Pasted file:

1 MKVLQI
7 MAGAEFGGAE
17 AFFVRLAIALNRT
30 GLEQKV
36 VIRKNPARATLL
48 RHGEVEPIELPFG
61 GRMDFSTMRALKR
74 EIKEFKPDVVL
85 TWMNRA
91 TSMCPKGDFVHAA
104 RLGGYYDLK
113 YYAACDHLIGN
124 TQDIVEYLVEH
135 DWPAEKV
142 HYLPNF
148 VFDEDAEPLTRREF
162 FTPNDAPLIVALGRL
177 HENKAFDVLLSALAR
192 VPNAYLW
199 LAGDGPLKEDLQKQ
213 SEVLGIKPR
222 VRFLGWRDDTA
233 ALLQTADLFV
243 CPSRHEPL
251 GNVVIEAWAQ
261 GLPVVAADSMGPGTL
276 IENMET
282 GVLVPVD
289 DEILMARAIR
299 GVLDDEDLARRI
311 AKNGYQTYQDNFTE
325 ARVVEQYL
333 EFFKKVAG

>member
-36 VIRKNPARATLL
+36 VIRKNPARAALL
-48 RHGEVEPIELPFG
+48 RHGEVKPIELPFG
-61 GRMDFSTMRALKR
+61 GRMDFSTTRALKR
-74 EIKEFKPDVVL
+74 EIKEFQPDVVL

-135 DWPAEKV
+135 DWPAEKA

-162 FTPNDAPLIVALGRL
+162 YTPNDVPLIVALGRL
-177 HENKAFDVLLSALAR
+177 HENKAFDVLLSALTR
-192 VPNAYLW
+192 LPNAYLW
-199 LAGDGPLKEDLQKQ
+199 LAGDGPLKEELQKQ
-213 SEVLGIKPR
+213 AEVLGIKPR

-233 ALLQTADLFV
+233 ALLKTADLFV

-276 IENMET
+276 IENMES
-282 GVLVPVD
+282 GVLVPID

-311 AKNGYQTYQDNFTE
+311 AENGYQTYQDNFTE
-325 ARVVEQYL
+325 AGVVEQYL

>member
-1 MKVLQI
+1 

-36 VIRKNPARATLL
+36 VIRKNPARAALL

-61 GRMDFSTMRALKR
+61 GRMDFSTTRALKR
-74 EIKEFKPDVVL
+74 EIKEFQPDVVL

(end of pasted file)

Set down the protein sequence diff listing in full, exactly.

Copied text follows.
1 MKVLQI
7 MAGAEFGGAE
17 AFFVRLAIALNRT
30 GLEQKV
36 VIRKNPARATLL
48 RHGEVEPIELPFG
61 GRMDFSTMRALKR
74 EIKEFKPDVVL
85 TWMNRA
91 TSMCPKGDFVHAA
104 RLGGYYDLK
113 YYAACDHLIGN
124 TQDIVEYLVEH
135 DWPAEKV
142 HYLPNF
148 VFDEDAEPLTRREF
162 FTPNDAPLIVALGRL
177 HENKAFDVLLSALAR
192 VPNAYLW
199 LAGDGPLKEDLQKQ
213 SEVLGIKPR
222 VRFLGWRDDTA
233 ALLQTADLFV
243 CPSRHEPL
251 GNVVIEAWAQ
261 GLPVVAADSMGPGTL
276 IENMET
282 GVLVPVD
289 DEILMARAIR
299 GVLDDEDLARRI
311 AKNGYQTYQDNFTE
325 ARVVEQYL
333 EFFKKVAG

>member
-36 VIRKNPARATLL
+36 VIRKNPARAALL
-48 RHGEVEPIELPFG
+48 RHGEVKPIELPFG
-61 GRMDFSTMRALKR
+61 GRMDFSTTRALKR
-74 EIKEFKPDVVL
+74 EIKEFQPDVVL

-135 DWPAEKV
+135 DWPAEKA

-162 FTPNDAPLIVALGRL
+162 YTPNDVPLIVALGRL
-177 HENKAFDVLLSALAR
+177 HENKAFDVLLSALTR
-192 VPNAYLW
+192 LPNAYLW
-199 LAGDGPLKEDLQKQ
+199 LAGDGPLKEELQKQ
-213 SEVLGIKPR
+213 AEVLGIKPR

-233 ALLQTADLFV
+233 ALLKTADLFV

-276 IENMET
+276 IENMES
-282 GVLVPVD
+282 GVLVPID

-311 AKNGYQTYQDNFTE
+311 AENGYQTYQDNFTE
-325 ARVVEQYL
+325 AGVVEQYL

>member
-1 MKVLQI
+1 

-36 VIRKNPARATLL
+36 VIRKNPARAALL

-61 GRMDFSTMRALKR
+61 GRMDFSTTRALKR
-74 EIKEFKPDVVL
+74 EIKEFQPDVVL